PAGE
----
Maybe I’ve been hasty in my decisions for the sake of this country, maybe the Trail of Tears amounts to genocide and a gross misappropriation of executive power, but the important thing is fuck youAndrew Jackson doesn’t just do the will of the people, he is the will of the people. Listen. I’m a flawed guy, admittedly, and that’s why I’m doing this whole Bloody Bloody Andrew Jackson thing. Now, more than ever, the American people should understand the current politics of their nation, the politics that can be traced through the long colon of American history, all the way back to my ass, which is where I pulled them out of in the first goddamn place.

Entertainment is the key to reaching the masses, and though my usual way to the heart of a person is by shooting it with bullets, the way to the heart of a civilized people is through art, through the theatre. Because I’m also a person, a really sensitive person. Plus, Rachel is getting tired of my war stories and bedtime roleplay requests.

"Let's cut each other with my knife. Just the tip."

Really hope she doesn’t read this blog.

Essentially, the goal here is just to entertain the masses. Stuff got hella complicated when I tried to actually change this country and it looks like things aren’t getting any easier. Hate-mongering politishits have only gotten politishittier and there’s no room in the modern world for me, a man of ideas so old they predate the Democratic party. Example; I had some minor issues with the way the banking industry made its profits at the expense of the American people, so I shut it down. Really, honestly, does the idea of revamping a corrupt American banking system resonate with anyone anymore?

Thought not.

It seems like politicians have either pumped my ideas full of bovine steroids or forgot about them entirely. Every precedent I set has either been swept under the rug or expanded to the point of absolute cock-boggling absurdity. Even I didn’t see the Patriot Act coming, and I invented the idea of an uberpowered executive branch.

I’m just spitballing here, but when was the last time a new party asserted itself in this country? Come on, people. Kowtowing to the Washington elite isn’t only unpatriotic, it’s goddamn boring. Can’t believe I’m writing this, but I’m starting to miss the frontier. Hell, at least you could smoke inside in 1828.

Everybody out there in cyberspace, listen up. Even if politics aren’t your thing, even if you don’t like music, even if you’re not a human, come see Bloody Bloody Andrew Jackson. Sex, rock n’ roll, war, leather, weasels; this show is everything you never knew you always wanted. Everything and more.

On Building Metaphor out of Bridges

On my first read of Collapse, I got really excited about the script. It’s funny, timely, heartbreaking, and weaves together metaphor and events that are just crazy enough to feel real in a way that’s both powerful and entertaining.

Plus it has a couple of “how the heck are we going to do that?” moments that make theatrical design in quirky spaces particularly exciting.

For the characters in Collapse, the I-35 Bridges (both the old one and its replacement) are a constant presence in their lives. In creating the world of the play, we wanted the structure of the bridge to be an omnipresent visual for the audience, physicalizing the psychological presence.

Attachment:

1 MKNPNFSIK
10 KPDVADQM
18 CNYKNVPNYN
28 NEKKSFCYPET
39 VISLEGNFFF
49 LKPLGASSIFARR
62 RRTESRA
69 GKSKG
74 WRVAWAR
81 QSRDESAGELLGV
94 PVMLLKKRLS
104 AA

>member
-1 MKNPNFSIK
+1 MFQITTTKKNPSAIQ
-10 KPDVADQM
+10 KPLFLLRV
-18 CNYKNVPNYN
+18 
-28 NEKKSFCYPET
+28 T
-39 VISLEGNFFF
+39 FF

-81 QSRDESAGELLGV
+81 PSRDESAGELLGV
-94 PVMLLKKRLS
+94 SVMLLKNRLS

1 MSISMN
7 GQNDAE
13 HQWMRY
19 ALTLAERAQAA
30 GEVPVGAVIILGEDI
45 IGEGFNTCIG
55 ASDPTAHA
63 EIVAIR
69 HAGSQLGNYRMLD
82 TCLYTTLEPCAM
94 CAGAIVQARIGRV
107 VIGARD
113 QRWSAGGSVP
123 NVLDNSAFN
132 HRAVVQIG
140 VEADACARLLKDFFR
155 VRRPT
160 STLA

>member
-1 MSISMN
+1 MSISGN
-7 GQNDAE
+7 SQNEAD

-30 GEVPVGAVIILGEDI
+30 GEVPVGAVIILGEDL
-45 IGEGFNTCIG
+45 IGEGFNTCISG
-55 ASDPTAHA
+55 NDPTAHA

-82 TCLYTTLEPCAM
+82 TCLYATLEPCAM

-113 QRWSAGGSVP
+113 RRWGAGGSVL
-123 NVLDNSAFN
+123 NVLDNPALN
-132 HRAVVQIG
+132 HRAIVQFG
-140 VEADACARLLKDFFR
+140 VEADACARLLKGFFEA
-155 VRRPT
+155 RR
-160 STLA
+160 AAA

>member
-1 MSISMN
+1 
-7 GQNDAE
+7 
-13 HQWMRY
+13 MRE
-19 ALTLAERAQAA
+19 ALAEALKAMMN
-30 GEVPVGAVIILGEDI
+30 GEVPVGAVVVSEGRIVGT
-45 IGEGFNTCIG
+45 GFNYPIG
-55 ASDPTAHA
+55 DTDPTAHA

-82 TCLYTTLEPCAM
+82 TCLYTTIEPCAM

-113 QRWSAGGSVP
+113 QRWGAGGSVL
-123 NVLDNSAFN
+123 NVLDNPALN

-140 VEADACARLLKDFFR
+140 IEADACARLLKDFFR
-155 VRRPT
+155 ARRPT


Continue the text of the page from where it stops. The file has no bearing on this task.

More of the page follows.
The design of the bridge structure that forms the set is a bit of a mashup between the old Bridge and the New.  The old bridge was quite complicated visually, with crisscrossing girders that affect the play of light and shadow.  It’s a twentieth century bridge, with all the hopes and dreams that carries.

The I-35 Bridge Before its Collapse

The New I-35 Bridge

The New Bridge, on the other hand, is sleek and contemporary, a bridge for the 21st century. With it’s pale colors, it’s a canvas for other light, and has a way of fitting in with the landscape rather than imposing itself.

With it’s elegant concrete arches, it would be extremely difficult for us to replicate the majesty of the new I-35 Bridge in our space with a 12 foot ceiling.

And the design of new bridge doesn’t really work for one of the scenes in the play.

So, rather than being slavish to either the old or new reality, the bridge that we put on stage draws elements from both structures (the design of the guardrail is, for example, based on drawings from the approval process for the new bridge).  Our bridge has complicated crisscrossing elements while maintaining a 21st century feel.

The elements of I-beams and girders also make our bridge multipurpose: it’s the exposed industrial beams of David and Hannah’s Loft Condo; it’s the pipes and girders of the basement where a support group meets; and it’s the bridge itself, whether illuminated and present or as a shadowy reminder.  We also kept the color story of the bridge in pale grays as a nod to the new I-35 Bridge, that way, as with the new bridge, we could wash the structure in colored light to give it a very different feel.

A rendering of the stage layout for a scene from Collapse.

Here you can see a rendering done in my drafting software, Vectorworks.  As a designer who’s continually travelling, I always use these kind of 3d renderings to communicate with the director and other members of the production team.  This way I could be working in California while sending drawings to Jason Bruffy in Florida.  We would talk, I would tweak some things, and then by the end of the day we could have updates to the rest of the Know team in Cincinnati.  Working with a traditional physical model, this process could take weeks.

Collapse Floor Treatment

The final overall visual element for the show is the floor, which you can get a sense of in the above rendering. I wanted the floor treatment to be evocative of light coming through the twisted girders of the wreckage of the old bridge, as though even though the structure we see is pristine, the shadow it casts is a continual reminder of the accident.  Here’s a quick view of my concept for the stage from above.

And here it is, when all of those elements come together.

Collapse, Onstage.

Meet Robert Pavlovich

What role are you playing in the show?
I’m playing Tom Hauser and internet news-maven, Walter. [He forgot Abe]

How long have you been acting?
NYE onto 35 years.

Have you been in a show at Know Theatre before?
Yes, Eurydice and Adding Machine: A Musical

Who was the first politician you voted for?
Jimmy Carter.

Who was the first homosexual person you ever met?
My English Lit teacher in high school. He gave me my love of Shakespeare and theatre in general.